Is it Dangerous to Wear Arabic Traditional Clothes in the US?

Last Updated on May 12, 2022 by

 Wearing traditional Arabic clothing was always frowned upon in the US. However, it is not as dangerous as it used to be. The new law protects the rights of the citizens of the US. Lately, there have been numerous discussions about the dangers of wearing traditional Arabic clothes from Muslim countries in the US. Some people believe that it is too dangerous to wear these clothes because it will make them a target for hatred or violence. However, others believe that these clothes are part of their religious and cultural identity and should not have changed who they are to feel safe in the US.

What Are Some of the Arabic Traditional Clothes?

What Are Some of the Arabic Traditional Clothes

 The Arabic traditional clothes are attire interpreted as adhering to Islamic beliefs. Muslims dress in various styles influenced by practical, cultural, social, and political reasons and religious considerations. 

Some Muslims have adopted Western-style clothing in modern times, while others wear modernized versions of traditional Muslim attire, including long flowing garments. According to Islamic traditions, sexually active body parts must be covered from public view.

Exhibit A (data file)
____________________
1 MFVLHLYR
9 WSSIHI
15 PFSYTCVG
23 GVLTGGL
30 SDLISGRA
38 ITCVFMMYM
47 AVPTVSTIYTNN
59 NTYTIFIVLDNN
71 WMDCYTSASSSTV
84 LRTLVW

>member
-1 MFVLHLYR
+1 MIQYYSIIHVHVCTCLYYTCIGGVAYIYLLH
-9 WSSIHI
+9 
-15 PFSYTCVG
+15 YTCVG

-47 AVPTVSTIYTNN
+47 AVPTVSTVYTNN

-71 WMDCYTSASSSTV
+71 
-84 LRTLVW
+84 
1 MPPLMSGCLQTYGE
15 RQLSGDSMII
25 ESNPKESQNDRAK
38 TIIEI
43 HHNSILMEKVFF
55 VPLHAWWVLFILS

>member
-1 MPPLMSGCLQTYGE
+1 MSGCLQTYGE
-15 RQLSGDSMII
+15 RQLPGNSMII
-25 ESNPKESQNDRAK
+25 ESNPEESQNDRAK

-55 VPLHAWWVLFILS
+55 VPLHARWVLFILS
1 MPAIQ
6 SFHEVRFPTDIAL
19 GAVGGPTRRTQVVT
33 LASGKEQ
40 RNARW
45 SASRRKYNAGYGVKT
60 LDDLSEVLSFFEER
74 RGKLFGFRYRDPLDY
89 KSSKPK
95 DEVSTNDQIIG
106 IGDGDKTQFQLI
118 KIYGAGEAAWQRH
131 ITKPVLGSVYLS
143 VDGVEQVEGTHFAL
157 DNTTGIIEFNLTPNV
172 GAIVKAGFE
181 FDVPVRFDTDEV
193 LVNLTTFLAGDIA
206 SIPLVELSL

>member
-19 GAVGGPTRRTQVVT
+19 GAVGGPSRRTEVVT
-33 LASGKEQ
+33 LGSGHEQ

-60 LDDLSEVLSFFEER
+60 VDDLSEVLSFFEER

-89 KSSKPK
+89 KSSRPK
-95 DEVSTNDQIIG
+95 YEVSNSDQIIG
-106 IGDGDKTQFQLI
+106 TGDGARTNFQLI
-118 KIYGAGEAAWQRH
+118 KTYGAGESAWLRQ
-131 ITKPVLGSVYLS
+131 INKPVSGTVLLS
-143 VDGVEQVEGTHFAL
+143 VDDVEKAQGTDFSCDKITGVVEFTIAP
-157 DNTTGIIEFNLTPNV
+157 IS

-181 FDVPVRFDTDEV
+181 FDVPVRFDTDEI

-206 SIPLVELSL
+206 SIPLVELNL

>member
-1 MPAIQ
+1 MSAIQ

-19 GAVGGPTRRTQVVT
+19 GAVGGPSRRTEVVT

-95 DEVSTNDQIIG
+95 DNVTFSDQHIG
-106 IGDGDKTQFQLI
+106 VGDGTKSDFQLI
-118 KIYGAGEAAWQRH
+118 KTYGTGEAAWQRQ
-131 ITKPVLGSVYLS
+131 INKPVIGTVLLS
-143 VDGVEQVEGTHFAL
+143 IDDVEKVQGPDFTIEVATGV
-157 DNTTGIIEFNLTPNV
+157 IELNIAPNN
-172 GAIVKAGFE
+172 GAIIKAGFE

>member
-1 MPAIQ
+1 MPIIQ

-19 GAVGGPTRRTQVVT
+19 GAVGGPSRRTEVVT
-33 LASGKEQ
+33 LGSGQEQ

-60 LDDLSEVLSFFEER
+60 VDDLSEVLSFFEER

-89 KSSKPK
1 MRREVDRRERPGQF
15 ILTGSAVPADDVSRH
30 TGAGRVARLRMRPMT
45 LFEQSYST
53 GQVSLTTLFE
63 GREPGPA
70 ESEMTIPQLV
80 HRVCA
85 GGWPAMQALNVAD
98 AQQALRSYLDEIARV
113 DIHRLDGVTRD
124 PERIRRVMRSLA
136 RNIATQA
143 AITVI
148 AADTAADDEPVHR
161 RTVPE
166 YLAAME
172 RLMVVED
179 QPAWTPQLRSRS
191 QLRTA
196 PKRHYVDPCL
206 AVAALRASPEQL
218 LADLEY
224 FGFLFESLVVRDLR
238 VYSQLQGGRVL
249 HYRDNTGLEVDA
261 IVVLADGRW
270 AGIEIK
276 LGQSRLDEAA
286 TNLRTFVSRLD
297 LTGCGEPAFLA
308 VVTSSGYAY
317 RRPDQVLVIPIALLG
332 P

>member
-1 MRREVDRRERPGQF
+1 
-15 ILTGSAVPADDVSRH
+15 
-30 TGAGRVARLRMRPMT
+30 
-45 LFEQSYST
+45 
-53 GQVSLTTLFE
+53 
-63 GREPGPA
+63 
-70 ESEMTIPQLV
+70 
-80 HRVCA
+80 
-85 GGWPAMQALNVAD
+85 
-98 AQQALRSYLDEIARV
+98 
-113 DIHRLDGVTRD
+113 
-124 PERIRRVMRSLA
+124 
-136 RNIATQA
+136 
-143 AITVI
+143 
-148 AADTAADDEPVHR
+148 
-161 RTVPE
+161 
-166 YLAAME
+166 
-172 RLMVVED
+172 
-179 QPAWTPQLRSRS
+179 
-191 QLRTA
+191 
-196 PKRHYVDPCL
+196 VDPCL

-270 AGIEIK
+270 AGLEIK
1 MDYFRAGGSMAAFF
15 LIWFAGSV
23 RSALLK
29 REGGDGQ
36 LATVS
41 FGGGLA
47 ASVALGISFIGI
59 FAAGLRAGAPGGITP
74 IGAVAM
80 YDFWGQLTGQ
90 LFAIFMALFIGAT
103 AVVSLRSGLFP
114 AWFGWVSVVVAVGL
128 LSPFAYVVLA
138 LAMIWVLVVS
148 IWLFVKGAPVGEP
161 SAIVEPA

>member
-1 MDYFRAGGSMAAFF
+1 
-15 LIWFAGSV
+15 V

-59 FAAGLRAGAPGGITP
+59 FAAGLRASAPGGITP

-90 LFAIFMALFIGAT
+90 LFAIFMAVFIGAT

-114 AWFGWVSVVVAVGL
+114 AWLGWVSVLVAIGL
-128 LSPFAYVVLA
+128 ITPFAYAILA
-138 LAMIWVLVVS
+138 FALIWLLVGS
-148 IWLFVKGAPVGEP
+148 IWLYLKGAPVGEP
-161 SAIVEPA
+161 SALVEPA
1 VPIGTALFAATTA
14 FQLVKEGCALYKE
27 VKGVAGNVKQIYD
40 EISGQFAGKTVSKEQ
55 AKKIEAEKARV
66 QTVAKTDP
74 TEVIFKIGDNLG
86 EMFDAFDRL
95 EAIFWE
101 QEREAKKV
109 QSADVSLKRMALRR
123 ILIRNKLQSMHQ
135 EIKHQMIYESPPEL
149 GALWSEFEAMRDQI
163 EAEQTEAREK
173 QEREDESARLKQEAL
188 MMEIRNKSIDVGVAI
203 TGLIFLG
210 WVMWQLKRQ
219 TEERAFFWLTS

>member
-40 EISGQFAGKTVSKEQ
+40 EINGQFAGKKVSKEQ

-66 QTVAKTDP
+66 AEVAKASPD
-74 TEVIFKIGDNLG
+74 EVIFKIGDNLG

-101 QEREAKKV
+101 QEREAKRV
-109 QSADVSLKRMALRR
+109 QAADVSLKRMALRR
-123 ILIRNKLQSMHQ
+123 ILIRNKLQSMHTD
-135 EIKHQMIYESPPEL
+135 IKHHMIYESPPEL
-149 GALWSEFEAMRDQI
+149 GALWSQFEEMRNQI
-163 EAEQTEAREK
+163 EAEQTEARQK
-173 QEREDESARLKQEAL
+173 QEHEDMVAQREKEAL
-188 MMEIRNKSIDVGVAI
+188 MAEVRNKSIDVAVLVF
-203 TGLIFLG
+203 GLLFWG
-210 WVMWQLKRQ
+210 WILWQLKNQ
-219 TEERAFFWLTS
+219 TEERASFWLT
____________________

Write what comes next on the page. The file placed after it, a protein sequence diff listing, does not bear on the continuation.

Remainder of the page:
Traditional Muslim men’s clothing typically covers the head and the area between the waist and the knees.

In contrast, traditional Muslim women’s clothing covers the hair and the entire body from the ankles to the neck. Some Muslim women also wear facial coverings. The Quran and Sunnah are two scriptural texts that influence Islamic attire. 

The Quran contains guiding principles attributed to God, whereas the hadith describes a human role model based on the traditions of the Islamic prophet Muhammad. Islamic fashion is a subset of the fashion business influenced by Islamic values. Some of the traditional Arabic clothes for women include:

  • Abaya: A conservative woman can dress in an “Abayah,” a long black garment covering the body from the shoulders to the feet.
  • Thawb: A traditional Arabian dress worn under the abaya.
  • Hejab: A scarf-like cloth cover used to cover the hair only and not the face.
  • Burqa: Also known as a niqab, it’s a type of veil used to conceal someone’s face.

Men, too, dress differently depending on their country and whether they live in a rural or urban region. They may wear western-style clothing or traditional clothing. Some of the traditional Arabic clothes for men include:

  • Thobe: This is a robe-like garment that is ankle-length and has long sleeves. Men in the Arabian Peninsula and also some neighboring nations commonly wear it. Cotton is commonly used, but heavier materials like sheep’s wool can also be utilized, especially in colder climates. It differs wildly across the Gulf’s various regions. (To make the shirt look more formal, tighten the sleeves and collar).